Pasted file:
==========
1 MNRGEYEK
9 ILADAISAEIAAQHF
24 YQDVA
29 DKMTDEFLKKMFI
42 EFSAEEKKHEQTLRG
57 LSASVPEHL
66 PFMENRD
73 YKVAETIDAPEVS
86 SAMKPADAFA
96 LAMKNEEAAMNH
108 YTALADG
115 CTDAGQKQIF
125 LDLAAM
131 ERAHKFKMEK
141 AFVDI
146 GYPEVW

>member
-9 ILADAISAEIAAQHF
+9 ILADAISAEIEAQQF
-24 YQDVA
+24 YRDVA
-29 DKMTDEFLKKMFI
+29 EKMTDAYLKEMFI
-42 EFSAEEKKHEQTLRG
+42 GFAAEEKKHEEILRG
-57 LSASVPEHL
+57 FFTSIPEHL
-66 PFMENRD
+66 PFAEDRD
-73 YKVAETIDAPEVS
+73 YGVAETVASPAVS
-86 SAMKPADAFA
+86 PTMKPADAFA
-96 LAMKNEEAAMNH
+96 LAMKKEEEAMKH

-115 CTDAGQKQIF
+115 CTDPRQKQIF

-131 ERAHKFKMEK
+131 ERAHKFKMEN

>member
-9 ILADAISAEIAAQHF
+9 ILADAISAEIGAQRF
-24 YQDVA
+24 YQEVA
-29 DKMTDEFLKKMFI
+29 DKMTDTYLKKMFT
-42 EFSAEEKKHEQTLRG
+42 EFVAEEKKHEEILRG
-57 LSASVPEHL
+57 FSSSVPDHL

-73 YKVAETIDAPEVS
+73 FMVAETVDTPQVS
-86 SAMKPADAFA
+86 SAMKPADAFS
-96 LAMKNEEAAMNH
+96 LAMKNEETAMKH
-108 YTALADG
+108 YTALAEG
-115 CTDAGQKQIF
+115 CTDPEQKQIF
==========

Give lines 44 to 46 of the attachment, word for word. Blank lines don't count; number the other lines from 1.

+24 YQEVA
-29 DKMTDEFLKKMFI
+29 DKMTDTYLKKMFT